“With medical cannabis, (many) are able to get their lives back,” he said. This is because they are not overusing opioids to manage their symptoms.

“If there’s a better, safer treatment available that doesn’t cause the side effects of psychiatric medications, and it works better, I think it’s my ethical duty to offer them,” Birkmayer said.

Many patients taking various opioids or mental health drugs are not functioning well, he said.

“There’s this notion of cannabis being this gateway drug,” he said. “What I’ve seen again and again and again is that people who use medical cannabis cut back and stop their prescription opioid use.”

Ramirez said medical cannabis cards are more easily accessible in other states, and some turn away from using cannabis because they feel it is too expensive, but “you’re investing in your health.”

Ramirez has heard many success stories from clients. Some say they have reduced their overall intake of prescription drugs, while others say pain from cancer and other illnesses is alleviated immensely.

“For me, it is comforting to know exactly where my product is coming from, what kind it is and really using it for what I want to use it for in order to manage the symptoms I’m experiencing,” she said said. “Me, much less, but patients that have a slew of conditions — they really need to hone in on what works best for them.”

Elora McMinn, office manager at Peace Medical Marijuana Consultants, said New Mexico state is both with and behind the movement towards complete legalization of cannabis.

Many New Mexicans are noticing that people are being helped in states that have legalized recreational marijuana, so when people are unable to access medical marijuana cards here, “they often have no choice but to buy it illegally,” she said.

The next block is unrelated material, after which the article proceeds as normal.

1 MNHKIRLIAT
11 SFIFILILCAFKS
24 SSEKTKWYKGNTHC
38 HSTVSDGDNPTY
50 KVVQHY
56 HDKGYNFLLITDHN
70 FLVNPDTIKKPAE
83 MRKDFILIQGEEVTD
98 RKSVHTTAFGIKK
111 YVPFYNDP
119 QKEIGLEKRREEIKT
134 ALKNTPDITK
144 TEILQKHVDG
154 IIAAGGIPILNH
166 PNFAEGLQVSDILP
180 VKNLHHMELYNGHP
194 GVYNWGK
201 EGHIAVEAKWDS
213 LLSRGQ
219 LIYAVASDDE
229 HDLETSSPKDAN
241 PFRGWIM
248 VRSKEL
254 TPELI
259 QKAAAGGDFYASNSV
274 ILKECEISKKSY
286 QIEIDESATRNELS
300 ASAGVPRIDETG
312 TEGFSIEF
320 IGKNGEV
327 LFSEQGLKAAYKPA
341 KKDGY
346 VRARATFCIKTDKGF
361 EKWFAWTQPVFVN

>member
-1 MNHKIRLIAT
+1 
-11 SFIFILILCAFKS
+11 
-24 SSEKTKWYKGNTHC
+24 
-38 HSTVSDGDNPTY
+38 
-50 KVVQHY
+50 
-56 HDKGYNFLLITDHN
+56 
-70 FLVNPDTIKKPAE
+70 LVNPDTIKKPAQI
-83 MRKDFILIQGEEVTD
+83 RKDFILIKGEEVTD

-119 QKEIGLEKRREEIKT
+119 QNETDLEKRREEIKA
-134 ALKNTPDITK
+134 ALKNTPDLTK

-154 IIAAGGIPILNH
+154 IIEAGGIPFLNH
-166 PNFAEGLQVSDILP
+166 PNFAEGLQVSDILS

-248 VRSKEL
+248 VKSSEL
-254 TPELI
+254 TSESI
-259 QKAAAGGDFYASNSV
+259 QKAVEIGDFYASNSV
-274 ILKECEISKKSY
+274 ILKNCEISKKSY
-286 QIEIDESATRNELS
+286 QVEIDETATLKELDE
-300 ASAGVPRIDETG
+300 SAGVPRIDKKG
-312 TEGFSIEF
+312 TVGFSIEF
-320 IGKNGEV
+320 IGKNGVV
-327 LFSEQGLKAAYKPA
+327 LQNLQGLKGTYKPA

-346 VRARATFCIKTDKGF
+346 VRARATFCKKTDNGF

Testimonies, research and technology have brought cannabis to the forefront of our awareness, while people are able to view it with more open eyes, McMinn said.

“I’m concerned that we are unable to do the kind of research that is routinely done with other medications because of DEA restrictions,” Daitz said. “Since the 1930s, cannabis has been wrongly classified as a Schedule 1 drug, along with heroin and other opiates.”

We need to learn more about the public health effects of cannabis as well as how different strains/doses work with different conditions, he said.

“We could and should be studying the almost 34k patients in New Mexico’s cannabis program — scrubbed of any identifying info of course — because it’s a trove of important clinical information updated every year, because patients need to renew their cards,” Daitz said. “The DOH seems unwilling to participate in such a research effort.”

Birkmayer said, sooner or later, New Mexico is going to approve recreational cannabis, which creates concerns, such as more children using it, but in other states where recreational cannabis is legal, the rate of youth use has not increased.

However, this may either create a true, open market or a smaller number of dispensaries — the former will offer more options for consumers, while the latter will offer less, he said.

Birkmayer hopes to see other changes surrounding the industry, such as patients with chronic illnesses not needing to renew their card each year.

Elizabeth Sanchez is a reporter for the Daily Lobo. She can be reached at or on Twitter @Beth_A_Sanchez.